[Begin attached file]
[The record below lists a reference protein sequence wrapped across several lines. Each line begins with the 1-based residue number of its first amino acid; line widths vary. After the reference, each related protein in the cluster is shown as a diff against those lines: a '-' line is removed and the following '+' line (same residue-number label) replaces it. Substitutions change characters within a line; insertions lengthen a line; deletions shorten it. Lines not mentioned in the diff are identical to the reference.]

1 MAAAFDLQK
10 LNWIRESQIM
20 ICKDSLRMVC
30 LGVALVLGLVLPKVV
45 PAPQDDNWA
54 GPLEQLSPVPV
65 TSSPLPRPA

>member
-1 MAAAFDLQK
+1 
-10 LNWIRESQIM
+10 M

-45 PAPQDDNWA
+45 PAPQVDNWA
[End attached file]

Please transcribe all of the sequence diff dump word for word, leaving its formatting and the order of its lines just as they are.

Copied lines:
[The record below lists a reference protein sequence wrapped across several lines. Each line begins with the 1-based residue number of its first amino acid; line widths vary. After the reference, each related protein in the cluster is shown as a diff against those lines: a '-' line is removed and the following '+' line (same residue-number label) replaces it. Substitutions change characters within a line; insertions lengthen a line; deletions shorten it. Lines not mentioned in the diff are identical to the reference.]

1 MAAAFDLQK
10 LNWIRESQIM
20 ICKDSLRMVC
30 LGVALVLGLVLPKVV
45 PAPQDDNWA
54 GPLEQLSPVPV
65 TSSPLPRPA

>member
-1 MAAAFDLQK
+1 
-10 LNWIRESQIM
+10 M

-45 PAPQDDNWA
+45 PAPQVDNWA